An organization of fifty people, one hundred, or those with thousands of people probably have some exceptional talent. Only a few will make it to vice president, or a position in the C Suite. In most organizations, only one or none will make it all the way to the top.

Getting Discovered

Most people are hoping that someone will find them. They hope they’ll be discovered within their organization, or that their product or service will become the next big thing. It is even true with social media posts or that really cool video, there is hope that it will become the next one to trend.

All of that isn’t much different from buying a lottery ticket. The moment you buy, the excitement begins. There is the hope for a win. Very few actually do.

Some will quickly cite luck as making the difference. Studies on luck have indicated that it has very little to do with success, but viewpoints may vary depending on how you measure it.

Doing The Work

So people do their work, they do all of it. Does their hard work pay off?

They get better educated. They put in the time and effort at their job or for their own business. Will they ever be discovered? Perhaps they will, but only sometimes.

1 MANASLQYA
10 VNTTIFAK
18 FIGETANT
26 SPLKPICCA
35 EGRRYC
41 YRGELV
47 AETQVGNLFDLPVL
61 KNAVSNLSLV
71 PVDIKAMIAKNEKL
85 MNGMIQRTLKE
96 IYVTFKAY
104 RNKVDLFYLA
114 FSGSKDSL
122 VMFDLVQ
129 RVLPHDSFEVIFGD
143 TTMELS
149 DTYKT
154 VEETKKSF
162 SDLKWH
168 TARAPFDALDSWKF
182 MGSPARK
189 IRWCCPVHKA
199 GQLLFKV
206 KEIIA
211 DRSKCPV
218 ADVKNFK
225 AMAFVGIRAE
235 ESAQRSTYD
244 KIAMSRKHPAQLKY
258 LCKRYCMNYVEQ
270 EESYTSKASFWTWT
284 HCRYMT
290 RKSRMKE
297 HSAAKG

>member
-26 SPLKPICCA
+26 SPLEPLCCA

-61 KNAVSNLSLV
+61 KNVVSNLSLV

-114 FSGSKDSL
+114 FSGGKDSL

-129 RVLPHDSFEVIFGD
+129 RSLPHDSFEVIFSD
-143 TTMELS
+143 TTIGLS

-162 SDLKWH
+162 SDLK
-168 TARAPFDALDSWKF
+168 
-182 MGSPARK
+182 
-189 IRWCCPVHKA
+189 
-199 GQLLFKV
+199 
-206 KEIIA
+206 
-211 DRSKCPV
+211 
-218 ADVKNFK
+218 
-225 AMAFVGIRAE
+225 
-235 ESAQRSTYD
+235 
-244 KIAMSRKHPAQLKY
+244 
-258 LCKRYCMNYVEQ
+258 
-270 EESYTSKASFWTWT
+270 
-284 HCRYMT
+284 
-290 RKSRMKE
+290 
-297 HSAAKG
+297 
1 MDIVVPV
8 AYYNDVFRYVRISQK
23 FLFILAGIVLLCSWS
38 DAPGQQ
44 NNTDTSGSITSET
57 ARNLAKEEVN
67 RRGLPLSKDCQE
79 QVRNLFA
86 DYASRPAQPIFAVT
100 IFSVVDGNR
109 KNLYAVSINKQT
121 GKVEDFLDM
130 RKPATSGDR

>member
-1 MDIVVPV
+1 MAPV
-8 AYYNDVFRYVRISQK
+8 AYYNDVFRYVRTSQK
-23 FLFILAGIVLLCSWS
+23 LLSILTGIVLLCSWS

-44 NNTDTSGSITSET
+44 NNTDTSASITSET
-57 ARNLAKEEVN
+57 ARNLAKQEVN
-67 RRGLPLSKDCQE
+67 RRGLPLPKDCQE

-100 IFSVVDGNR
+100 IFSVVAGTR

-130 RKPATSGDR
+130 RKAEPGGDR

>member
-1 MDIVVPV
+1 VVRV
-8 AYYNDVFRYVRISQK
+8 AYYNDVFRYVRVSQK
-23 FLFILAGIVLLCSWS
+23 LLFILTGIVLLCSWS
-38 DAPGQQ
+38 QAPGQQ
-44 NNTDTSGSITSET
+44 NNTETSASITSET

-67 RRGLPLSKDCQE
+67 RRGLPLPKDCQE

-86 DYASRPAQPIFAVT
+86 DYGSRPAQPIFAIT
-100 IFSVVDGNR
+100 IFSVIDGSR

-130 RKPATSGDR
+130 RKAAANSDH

A different approach is that instead of doing all the right things, you pivot to do more things right.

What if instead of hoping to be discovered by the top agency, be noticed by your boss, or see your video trending, you instead focus on what isn’t visible yet.

Work That Is Worth It

Imagine you are the apple that isn’t low hanging. Consider what people should be doing, only they aren’t.

You bring the list of solutions to the meeting instead of the list of problems. You aren’t requesting a meeting to discuss salary, your discussion points are about creating impact.

Most of this type of work is not a clearly laid out plan. It doesn’t just happen because you achieved the degree, because your card has been punched, or your business has the right location. None of that hurts, but it also doesn’t guarantee you’re next.

Hard Work Pay Off

Hard work pays off because it is hard. All of the easy stuff is already taken. Including everything that is visible in the mainstream right now.

Your target should be the one that is always moving.

The target that is stopped, paused, or visible right now, is already taken. That apple is picked.

Don’t hope to be the next one picked. Become the one everyone wants next.

– DEG

Dennis E. Gilbert is a business consultant, speaker (CSPTM), and corporate trainer that specializes in helping businesses and individuals accelerate their leadership, their team, and their success. He is a five-time author and some of his work includes, #CustServ The Customer Service Culture, and Forgotten Respect, Navigating A Multigenerational Workforce. Reach him through his website at Dennis-Gilbert.com or by calling +1 646.546.5553.

Dennis Gilbert on Google+